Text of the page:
State-owned Korea National Oil Corp (KNOC) has decided to drop out of Iraq's Sangaw South oil field project because of uneconomic exploration results, a KNOC spokesman said.
A Korean consortium headed by KNOC holds 60 percent of Sangaw South in the Kurdish region of Iraq, with half of that owned by KNOC.
The state-run oil company has invested a total of about $204 million on exploration and acquisition of the stake since 2008.
"The pullout was decided in a recent board meeting as we figured economics of exploration and production were low to carry out the project," KNOC spokesman Cho Jung-geun said.
KNOC signed a production-sharing agreement for the Sangaw South oil field with the Kurdish Regional Government in December 2008, according to the KNOC website.
South Korea, Asia's fourth-largest economy, is the world's fifth-largest crude importer. Since 2008, it has engaged in overseas exploration and production projects to try to secure its fuel needs.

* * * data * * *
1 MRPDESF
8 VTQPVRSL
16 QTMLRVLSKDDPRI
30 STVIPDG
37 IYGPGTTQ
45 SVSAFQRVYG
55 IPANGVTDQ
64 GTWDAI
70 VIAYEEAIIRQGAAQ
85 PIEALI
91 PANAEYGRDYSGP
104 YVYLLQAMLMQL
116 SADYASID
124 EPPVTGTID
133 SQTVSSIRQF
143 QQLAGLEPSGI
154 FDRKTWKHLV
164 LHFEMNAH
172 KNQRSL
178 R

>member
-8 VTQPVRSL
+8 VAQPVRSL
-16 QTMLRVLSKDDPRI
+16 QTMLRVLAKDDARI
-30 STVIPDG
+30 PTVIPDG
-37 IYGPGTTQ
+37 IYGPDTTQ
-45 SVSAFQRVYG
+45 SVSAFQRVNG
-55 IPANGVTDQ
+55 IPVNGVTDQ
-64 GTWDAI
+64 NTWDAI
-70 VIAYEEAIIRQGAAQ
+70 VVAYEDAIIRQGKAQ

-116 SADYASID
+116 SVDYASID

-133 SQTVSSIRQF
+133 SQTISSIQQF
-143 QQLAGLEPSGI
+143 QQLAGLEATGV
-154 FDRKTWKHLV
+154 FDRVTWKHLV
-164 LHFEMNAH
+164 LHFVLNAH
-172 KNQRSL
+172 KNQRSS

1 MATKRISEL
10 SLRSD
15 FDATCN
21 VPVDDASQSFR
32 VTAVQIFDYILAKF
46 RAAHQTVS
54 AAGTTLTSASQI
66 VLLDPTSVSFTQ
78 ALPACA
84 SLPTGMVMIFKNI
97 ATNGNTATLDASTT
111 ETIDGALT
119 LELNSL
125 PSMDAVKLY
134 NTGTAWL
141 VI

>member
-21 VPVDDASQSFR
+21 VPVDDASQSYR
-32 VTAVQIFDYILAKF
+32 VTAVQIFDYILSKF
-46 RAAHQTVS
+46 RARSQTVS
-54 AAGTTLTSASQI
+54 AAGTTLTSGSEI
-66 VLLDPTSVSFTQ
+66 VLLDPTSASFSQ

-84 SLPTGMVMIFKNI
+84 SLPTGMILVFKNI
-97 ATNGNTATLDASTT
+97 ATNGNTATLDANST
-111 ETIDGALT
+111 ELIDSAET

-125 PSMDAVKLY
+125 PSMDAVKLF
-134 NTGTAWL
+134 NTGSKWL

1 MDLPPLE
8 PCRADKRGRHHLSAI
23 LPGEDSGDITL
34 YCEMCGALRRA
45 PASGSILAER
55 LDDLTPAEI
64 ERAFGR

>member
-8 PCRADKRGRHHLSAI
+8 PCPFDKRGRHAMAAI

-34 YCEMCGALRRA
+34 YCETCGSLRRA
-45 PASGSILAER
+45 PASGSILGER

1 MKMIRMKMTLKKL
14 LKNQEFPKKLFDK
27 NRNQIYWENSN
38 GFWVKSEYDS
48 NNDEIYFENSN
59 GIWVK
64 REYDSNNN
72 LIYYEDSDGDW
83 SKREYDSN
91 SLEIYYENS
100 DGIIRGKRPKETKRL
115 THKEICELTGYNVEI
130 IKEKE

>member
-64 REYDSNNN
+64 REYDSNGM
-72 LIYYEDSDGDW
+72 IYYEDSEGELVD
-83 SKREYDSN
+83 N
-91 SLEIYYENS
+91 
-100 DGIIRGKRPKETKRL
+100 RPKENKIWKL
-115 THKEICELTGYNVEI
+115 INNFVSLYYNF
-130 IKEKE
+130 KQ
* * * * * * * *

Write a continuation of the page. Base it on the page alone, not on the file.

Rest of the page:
The country's state-run energy firms, however, have come under pressure over loss-making overseas assets in recent years, prompting them to sell some of their foreign projects as part of a broad debt-cutting and restructuring plan.
Earlier this month, KNOC said it was in talks to pull out of an oil project in Kazakhstan after discovering less oil than expected. The Korean consortium had invested around $250 million in the project since 2008.